CardinalCon: Dungeons, Dragons, and You

Welcome to CardinalCon!


  • ELAGSE9-10RI4 Determine the meaning of words and phrases as they are used in a text, including figurative, connotative, and technical meanings; analyze the cumulative impact of specific word choices on meaning and tone (e.g., how the language of a court opinion differs from that of a newspaper).
  • ELAGSE9-10RL3 Analyze how complex characters (e.g., those with multiple or conflicting motivations) develop over the course of a text, interact with other characters, and advance the plot or develop the theme.
  • ELAGSE9-10W3 Write narratives to develop real or imagined experiences or events using effective technique, well-chosen details, and well-structured event sequences.
  • ELAGSE9-10W8 Gather relevant information from multiple authoritative print and digital sources, using advanced searches effectively; assess the usefulness of each source, answering the research question; integrate information into the text selectively to maintain the flow of ideas, avoid plagiarism and follow a standard format for citation.
  • ELAGSE9-10L4 Determine or clarify the meaning of unknown and multiple-meaning words and phrases based on grades 9–10 reading and content, choosing flexibly from a range of strategies.
  • ELAGSE9-10SL1 Initiate and participate effectively in a range of collaborative discussions(one-on-one, in groups, and teacher-led) with diverse partners on grades 9–10 topics, texts, and issues, building on others’ ideas and expressing their own clearly and persuasively.
  • ELAGSE9-10SL6 Adapt speech to a variety of contexts and tasks, demonstrating command of formal English when indicated or appropriate. (See grades 9–10 Language Standards 1 and 3 for specific expectations.)

Learning Target: I can use the Dungeons and Dragons v3.5 Player’s Handbook to create a complex fantasy character, which I can use to collaboratively write a fantasy story with my peers.

Opening Session: I’d like to read to you a few pages of some published fantasy stories, each of which’s author cites Dungeons and Dragons as inspiration for their work.

  • The Way of Shadows by Brent Weeks
  • The Warded Man by Peter V. Brett
  • The Name of the Wind by Patrick Rothfuss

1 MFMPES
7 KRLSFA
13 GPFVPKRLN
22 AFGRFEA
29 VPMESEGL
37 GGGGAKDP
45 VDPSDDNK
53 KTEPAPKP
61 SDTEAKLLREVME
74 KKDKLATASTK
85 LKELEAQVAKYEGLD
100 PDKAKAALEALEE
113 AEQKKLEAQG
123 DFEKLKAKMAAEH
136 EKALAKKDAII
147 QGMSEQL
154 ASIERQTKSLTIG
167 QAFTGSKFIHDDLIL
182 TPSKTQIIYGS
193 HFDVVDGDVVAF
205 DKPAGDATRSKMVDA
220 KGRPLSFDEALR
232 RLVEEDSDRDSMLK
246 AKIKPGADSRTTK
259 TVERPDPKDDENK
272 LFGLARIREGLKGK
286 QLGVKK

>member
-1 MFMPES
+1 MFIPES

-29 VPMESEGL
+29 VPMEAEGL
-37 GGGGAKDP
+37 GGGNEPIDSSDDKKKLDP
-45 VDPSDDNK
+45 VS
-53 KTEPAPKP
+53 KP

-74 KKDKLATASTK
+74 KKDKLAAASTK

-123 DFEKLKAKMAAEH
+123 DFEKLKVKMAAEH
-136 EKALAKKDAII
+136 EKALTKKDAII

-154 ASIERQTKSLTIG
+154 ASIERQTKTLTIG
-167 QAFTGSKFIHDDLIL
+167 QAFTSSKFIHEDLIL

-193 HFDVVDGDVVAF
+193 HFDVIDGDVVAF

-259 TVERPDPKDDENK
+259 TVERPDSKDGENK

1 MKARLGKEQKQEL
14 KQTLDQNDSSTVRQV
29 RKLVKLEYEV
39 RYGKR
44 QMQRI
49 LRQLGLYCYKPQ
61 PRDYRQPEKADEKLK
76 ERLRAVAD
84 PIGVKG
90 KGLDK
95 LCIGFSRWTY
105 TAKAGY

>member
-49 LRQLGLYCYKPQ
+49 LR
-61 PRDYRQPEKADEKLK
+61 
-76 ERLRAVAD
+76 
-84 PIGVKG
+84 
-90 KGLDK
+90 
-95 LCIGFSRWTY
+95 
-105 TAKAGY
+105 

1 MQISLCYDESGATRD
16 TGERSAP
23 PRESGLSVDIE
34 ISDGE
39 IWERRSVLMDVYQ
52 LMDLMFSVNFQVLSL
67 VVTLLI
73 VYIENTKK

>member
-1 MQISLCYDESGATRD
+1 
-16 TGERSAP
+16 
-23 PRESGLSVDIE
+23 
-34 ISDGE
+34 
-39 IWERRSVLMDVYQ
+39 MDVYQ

• Dragons of Autumn Twilight by Margaret Weis and Tracy Hickman

Work Session: So WELCOME to CardinalCon! You’re here because you wanted to learn more about the Dungeons and Dragons fantasy Role Playing Game, so let’s get started! I’m going to cover the following things about D&D, then you will get a chance to create your very own character!

  • Stuff you need to play: books, dice, pencil and paper, and friends
  • How to play: The Core Mechanic
  • D&D 3.5 PHB character races
  • D&D 3.5 PHB character classes

After we discuss each of these, I want you to decide with your table what character class you would all like to create. Everyone at the table needs to do the same class, and no two tables can do the same class (this has nothing to do with the game rules [although a balanced party is nice], it’s just because of the materials I have available to me. Namely, copies of the book!). Then, we will begin character creation!

  1. Decide on a character concept. This is a basic idea of what you want your character to be. Do you want to be an accomplished assassin? A weapons master? A prophet or seer? A mage who blows stuff up? An expert archer?
  2. Roll StatsWe will use the standard rolling method, 4d6 drop the lowest. Your stats will range from 3 to 18, with most of them falling around 8-16.
  3. Assign stats to your abilities and calculate your ability modifiers: Subtract 10, divide by 2, round down.
  4. Choose a race for your character: Human, Dwarf, Elf, Gnome, Half-Elf, Half-Orc, or Halfling. Apply racial modifiers to your abilities if needed.
  5. Grab the packet at your table and your character sheet and begin filling it in. I’ll walk around the room and help tables find the information for all your boxes.
  6. Calculate and assign skill points.
  7. Choose feats.
  8. Roll starting gold, then select and buy gear.
  9. Fill in your attacks and armor.
  10. Choose spells if you are playing a caster.

This will all be customized to YOU and what you want YOUR CHARACTER to be! As I move around the room to help, you might find yourself waiting for someone to answer a question before you can move on. When that happens, use the time to think of your name, age, gender, height, weight, eye color, hair color, and skin tone. All of these things are completely up to you (and the race you chose – you cannot have a six-foot Gnome). You can also start doodling or sketching a picture of your character, if you wish.

Closing Session: After we get our characters finished, let’s take a moment to go around the room and introduce our characters to one another! I’m so excited to hear whom you’ve come up with!

Assessment: Students may take their character sheets back to their home teacher to receive credit for the day.

Differentiation: Process (scaffolding), Interest

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